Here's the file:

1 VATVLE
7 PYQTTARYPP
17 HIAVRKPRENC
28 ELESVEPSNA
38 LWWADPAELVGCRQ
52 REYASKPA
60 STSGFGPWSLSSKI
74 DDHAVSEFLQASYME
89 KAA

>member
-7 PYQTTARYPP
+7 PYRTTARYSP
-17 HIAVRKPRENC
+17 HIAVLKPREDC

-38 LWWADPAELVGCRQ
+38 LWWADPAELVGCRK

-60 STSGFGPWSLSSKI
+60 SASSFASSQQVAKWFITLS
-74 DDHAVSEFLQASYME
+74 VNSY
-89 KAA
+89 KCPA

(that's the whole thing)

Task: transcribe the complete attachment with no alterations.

1 VATVLE
7 PYQTTARYPP
17 HIAVRKPRENC
28 ELESVEPSNA
38 LWWADPAELVGCRQ
52 REYASKPA
60 STSGFGPWSLSSKI
74 DDHAVSEFLQASYME
89 KAA

>member
-7 PYQTTARYPP
+7 PYRTTARYSP
-17 HIAVRKPRENC
+17 HIAVLKPREDC

-38 LWWADPAELVGCRQ
+38 LWWADPAELVGCRK

-60 STSGFGPWSLSSKI
+60 SASSFASSQQVAKWFITLS
-74 DDHAVSEFLQASYME
+74 VNSY
-89 KAA
+89 KCPA